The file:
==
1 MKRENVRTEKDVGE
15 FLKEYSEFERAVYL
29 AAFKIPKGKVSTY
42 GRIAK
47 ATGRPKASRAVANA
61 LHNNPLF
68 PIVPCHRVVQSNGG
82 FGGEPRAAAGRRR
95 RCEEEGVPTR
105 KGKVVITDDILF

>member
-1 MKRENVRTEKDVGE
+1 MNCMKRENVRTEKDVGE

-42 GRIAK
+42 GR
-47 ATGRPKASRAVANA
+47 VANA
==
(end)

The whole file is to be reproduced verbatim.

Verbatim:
1 MKRENVRTEKDVGE
15 FLKEYSEFERAVYL
29 AAFKIPKGKVSTY
42 GRIAK
47 ATGRPKASRAVANA
61 LHNNPLF
68 PIVPCHRVVQSNGG
82 FGGEPRAAAGRRR
95 RCEEEGVPTR
105 KGKVVITDDILF

>member
-1 MKRENVRTEKDVGE
+1 MNCMKRENVRTEKDVGE

-42 GRIAK
+42 GR
-47 ATGRPKASRAVANA
+47 VANA